The rest of Louis’s life was not happy. He had trusted too many people with his money, and the Internal Revenue Service came after him for back taxes, which he couldn’t pay.  A boxing comeback was an embarrassment.  He had health problems and battled substance abuse.  His final years were spent as a greeter in a casino.

Joe Louis died in 1981. He was buried at Arlington National Cemetery.  A few years after his death, his favorite local golf course—Pipe O’ Peace in Riverdale—was renamed Joe Louis the Champ Golf Course.  The apartment building he owned on Michigan Avenue during his glory years remains a private residence.



Then and Now, Cottage Grove-Pershing

1949--Cottage Grove Avenue @ Pershing, view south

1949–Cottage Grove Avenue @ Pershing Road, view south

2014--the same location

2016–the same location

In 1949 this stretch of Cottage Grove Avenue was a ribbon commercial strip.  At Pershing Road, diagonal Cottage Grove curved into a straight north-south street.  South of this intersection, the diagonal became Drexel Boulevard, which is partially visible behind the streetcar.  The Walgreen’s on the corner is the direct successor to the company’s first store, which opened just south of here in 1901.

Today the commercial buildings are all gone, replaced by Mandrake Park.  Drexel Boulevard has been cut back one block, and no longer reaches the intersection.  The neighborhood is being revitalized, with much new construction and a general sprucing-up.


A South Side Project (5-17-1954)

As early as 1950, the Chicago City Council approved clearing twelve sites for new public housing.  Today the Chicago Housing Authority announced plans for a new project called Stateway Gardens.

The area covered eight blocks in the Bronzeville neighborhood, bounded by 35th, State, Pershing, and the Rock Island Railroad embankment.  The current housing was mostly frame shacks.  It was one of the worst slums in the city.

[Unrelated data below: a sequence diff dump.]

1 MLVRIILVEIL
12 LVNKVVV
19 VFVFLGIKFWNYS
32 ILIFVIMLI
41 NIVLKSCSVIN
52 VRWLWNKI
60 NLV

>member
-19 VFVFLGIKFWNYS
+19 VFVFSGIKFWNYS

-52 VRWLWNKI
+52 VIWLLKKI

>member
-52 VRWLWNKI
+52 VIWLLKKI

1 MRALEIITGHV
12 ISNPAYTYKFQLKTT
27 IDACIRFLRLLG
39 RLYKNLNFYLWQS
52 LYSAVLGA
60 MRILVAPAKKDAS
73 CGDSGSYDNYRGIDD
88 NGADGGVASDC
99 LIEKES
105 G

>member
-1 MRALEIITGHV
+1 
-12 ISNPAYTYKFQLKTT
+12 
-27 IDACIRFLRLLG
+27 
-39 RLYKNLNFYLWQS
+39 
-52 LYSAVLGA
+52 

The CHA had already acquired a number of rubbish-filled lots.  Meanwhile, the city was working to clear the garbage as quickly as possible.  Officials wanted to begin building the new units before the end of the year.

Most of Chicago’s public housing was low-rise, no more than one or two floors.  Stateway Gardens was going to be different.  The planners wanted to have plenty of open space, to give the feel of “a suburb in the city.”  So this housing would be high-rise—eight towers of 16 floors each, for a total of 1,648 apartments.

Stateway Gardens was only the first stage of a bigger program.  The CHA wanted to clear the State Street corridor all the way south to 63rd Street, though nothing was definite yet.  If more projects were built, they would likely follow the Stateway Gardens model.  High-rise housing on landscaped plazas was the fashionable trend in urban design.



Later critics have claimed another agenda was at work.  East of the Rock Island tracks, nearly all the residents were African American.  The neighborhoods to the west were White.  Maybe the new public housing projects were an attempt to keep Black people on “their side of the tracks.”

If the South Side projects were really an attempt to isolate African Americans, then we’re looking at some real historic irony.  This date—May 17, 1954—is the same day that the U.S. Supreme Court handed down its landmark decision banning segregated schools.

Stateway Gardens was completed in 1958.  CHA followed with the Robert Taylor Homes on the tracts to the south.  Both high-rises projects were torn down in the early 2000s.